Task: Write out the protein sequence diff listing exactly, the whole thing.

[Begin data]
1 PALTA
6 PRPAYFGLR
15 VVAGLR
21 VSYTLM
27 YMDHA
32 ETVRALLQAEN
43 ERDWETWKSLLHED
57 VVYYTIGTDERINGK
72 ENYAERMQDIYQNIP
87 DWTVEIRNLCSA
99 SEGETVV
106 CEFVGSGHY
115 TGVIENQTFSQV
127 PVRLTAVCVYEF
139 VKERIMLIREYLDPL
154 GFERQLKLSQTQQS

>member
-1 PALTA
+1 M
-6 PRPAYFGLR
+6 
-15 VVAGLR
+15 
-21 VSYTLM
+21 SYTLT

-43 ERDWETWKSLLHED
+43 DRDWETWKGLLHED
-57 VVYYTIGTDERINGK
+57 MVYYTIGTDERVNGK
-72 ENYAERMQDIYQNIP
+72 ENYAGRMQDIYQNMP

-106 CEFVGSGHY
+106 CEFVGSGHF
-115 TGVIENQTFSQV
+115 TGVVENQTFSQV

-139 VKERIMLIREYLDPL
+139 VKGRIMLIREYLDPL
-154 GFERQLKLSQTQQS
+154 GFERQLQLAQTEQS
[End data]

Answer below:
1 PALTA
6 PRPAYFGLR
15 VVAGLR
21 VSYTLM
27 YMDHA
32 ETVRALLQAEN
43 ERDWETWKSLLHED
57 VVYYTIGTDERINGK
72 ENYAERMQDIYQNIP
87 DWTVEIRNLCSA
99 SEGETVV
106 CEFVGSGHY
115 TGVIENQTFSQV
127 PVRLTAVCVYEF
139 VKERIMLIREYLDPL
154 GFERQLKLSQTQQS

>member
-1 PALTA
+1 M
-6 PRPAYFGLR
+6 
-15 VVAGLR
+15 
-21 VSYTLM
+21 SYTLT

-43 ERDWETWKSLLHED
+43 DRDWETWKGLLHED
-57 VVYYTIGTDERINGK
+57 MVYYTIGTDERVNGK
-72 ENYAERMQDIYQNIP
+72 ENYAGRMQDIYQNMP

-106 CEFVGSGHY
+106 CEFVGSGHF
-115 TGVIENQTFSQV
+115 TGVVENQTFSQV

-139 VKERIMLIREYLDPL
+139 VKGRIMLIREYLDPL
-154 GFERQLKLSQTQQS
+154 GFERQLQLAQTEQS